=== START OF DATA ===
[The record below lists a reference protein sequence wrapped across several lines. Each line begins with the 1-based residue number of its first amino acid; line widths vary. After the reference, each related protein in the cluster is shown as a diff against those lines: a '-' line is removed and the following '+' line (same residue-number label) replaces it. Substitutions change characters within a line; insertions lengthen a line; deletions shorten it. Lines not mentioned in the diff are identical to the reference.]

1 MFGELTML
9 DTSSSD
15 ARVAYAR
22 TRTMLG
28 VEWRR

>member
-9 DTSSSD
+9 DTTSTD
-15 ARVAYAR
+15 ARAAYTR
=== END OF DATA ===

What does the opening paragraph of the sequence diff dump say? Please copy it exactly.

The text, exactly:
[The record below lists a reference protein sequence wrapped across several lines. Each line begins with the 1-based residue number of its first amino acid; line widths vary. After the reference, each related protein in the cluster is shown as a diff against those lines: a '-' line is removed and the following '+' line (same residue-number label) replaces it. Substitutions change characters within a line; insertions lengthen a line; deletions shorten it. Lines not mentioned in the diff are identical to the reference.]